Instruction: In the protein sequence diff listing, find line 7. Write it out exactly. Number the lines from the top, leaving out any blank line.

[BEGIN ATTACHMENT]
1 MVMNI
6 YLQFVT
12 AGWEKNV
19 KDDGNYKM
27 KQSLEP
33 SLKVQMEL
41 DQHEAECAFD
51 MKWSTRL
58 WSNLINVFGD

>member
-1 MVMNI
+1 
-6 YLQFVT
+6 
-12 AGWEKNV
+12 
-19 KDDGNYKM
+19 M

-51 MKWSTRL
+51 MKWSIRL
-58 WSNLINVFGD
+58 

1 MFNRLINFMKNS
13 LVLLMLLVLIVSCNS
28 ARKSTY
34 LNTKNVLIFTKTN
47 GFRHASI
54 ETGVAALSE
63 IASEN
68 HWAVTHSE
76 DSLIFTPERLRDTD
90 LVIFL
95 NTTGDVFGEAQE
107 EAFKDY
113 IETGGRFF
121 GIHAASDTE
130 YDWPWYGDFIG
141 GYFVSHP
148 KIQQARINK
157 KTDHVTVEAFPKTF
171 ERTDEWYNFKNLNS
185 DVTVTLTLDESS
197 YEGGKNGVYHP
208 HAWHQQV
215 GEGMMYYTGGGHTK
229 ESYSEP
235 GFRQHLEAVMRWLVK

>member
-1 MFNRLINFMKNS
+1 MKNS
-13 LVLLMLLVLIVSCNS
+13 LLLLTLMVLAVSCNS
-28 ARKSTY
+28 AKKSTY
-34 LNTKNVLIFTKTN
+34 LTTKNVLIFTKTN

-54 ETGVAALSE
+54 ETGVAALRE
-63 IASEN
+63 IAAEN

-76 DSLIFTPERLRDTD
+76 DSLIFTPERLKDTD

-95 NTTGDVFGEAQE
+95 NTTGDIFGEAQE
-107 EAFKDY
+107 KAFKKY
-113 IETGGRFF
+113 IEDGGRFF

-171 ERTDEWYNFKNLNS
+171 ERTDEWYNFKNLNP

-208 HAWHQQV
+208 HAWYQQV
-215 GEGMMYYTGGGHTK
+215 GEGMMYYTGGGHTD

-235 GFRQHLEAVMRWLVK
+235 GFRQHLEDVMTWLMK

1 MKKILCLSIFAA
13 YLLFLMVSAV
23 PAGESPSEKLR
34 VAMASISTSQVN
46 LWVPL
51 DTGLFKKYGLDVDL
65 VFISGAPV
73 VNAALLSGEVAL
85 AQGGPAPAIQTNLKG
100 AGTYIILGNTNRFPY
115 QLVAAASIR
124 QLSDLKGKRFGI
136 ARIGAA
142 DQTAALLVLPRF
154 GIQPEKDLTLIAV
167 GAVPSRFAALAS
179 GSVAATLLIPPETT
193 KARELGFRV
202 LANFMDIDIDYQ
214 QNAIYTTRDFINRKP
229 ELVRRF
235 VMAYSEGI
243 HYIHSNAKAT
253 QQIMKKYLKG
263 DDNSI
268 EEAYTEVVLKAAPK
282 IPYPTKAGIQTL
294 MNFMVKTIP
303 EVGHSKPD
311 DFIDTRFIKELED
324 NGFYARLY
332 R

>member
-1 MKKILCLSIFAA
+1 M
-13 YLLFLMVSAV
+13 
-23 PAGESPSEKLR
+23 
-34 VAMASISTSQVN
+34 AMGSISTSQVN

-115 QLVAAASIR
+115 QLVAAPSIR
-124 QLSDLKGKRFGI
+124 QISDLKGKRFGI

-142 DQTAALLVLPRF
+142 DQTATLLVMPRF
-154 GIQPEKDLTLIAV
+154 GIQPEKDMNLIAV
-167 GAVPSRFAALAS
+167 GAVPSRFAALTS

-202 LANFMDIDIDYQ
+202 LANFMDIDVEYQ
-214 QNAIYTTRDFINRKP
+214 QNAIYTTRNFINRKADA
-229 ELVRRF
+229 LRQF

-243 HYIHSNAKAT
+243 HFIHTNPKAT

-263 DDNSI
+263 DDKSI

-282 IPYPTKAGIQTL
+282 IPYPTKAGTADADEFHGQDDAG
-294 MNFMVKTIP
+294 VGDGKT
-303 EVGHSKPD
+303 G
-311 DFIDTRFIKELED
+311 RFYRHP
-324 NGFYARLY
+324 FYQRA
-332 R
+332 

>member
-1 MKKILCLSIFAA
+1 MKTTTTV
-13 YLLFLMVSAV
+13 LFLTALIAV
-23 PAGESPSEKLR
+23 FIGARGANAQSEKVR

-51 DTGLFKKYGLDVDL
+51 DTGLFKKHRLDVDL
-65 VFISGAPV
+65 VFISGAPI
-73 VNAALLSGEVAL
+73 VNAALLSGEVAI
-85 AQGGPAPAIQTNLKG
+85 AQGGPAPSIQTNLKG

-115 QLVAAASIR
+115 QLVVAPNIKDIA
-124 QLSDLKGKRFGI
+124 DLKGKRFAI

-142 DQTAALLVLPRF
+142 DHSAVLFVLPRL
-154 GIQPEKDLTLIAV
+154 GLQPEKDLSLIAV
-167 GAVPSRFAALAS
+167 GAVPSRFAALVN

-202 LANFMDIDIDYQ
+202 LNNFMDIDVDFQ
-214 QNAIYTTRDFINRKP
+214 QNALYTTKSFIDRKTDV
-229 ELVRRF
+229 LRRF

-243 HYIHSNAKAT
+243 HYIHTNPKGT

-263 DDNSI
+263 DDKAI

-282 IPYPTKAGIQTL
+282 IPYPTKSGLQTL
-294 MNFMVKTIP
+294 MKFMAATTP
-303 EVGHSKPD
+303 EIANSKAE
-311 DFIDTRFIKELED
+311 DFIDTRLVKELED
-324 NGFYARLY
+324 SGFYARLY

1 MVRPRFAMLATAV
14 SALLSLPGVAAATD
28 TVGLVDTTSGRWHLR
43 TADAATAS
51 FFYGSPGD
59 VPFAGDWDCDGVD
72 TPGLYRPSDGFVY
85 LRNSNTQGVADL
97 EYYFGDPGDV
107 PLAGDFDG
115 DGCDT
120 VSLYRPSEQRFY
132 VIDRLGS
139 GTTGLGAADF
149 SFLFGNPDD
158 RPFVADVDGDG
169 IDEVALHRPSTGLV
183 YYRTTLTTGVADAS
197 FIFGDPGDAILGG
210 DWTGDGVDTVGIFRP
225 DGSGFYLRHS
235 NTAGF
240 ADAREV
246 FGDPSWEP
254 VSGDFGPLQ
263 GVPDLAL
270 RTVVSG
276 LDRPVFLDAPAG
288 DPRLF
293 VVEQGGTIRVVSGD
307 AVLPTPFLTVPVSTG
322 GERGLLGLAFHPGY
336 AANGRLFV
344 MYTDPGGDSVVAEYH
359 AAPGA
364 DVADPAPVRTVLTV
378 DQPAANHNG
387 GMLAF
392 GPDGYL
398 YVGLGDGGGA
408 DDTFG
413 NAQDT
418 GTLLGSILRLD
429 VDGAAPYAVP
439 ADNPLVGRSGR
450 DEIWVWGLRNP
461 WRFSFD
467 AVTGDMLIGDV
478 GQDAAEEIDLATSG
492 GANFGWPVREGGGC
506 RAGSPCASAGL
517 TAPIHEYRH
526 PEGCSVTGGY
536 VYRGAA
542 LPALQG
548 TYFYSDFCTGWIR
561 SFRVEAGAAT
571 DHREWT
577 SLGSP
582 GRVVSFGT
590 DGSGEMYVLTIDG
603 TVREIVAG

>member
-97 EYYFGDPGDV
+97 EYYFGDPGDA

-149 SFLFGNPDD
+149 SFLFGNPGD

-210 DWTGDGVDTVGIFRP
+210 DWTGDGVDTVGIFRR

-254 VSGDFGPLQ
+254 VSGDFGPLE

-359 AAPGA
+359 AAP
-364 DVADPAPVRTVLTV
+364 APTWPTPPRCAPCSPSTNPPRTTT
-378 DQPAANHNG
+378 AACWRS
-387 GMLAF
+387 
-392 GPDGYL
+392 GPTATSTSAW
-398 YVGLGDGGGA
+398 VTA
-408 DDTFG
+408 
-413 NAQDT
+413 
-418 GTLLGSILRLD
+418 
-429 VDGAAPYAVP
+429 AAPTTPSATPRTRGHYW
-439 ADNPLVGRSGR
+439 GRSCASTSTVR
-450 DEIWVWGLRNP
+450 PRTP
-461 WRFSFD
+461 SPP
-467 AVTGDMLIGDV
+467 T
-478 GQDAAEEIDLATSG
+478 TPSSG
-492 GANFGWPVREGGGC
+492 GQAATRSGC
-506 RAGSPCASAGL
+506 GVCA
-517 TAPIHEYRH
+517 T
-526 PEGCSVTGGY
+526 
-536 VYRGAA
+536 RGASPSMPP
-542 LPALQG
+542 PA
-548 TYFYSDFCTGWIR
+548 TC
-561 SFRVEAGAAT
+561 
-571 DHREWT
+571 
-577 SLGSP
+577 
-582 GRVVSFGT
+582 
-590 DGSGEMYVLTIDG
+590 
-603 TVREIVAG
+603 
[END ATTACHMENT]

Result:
41 DQHEAECAFD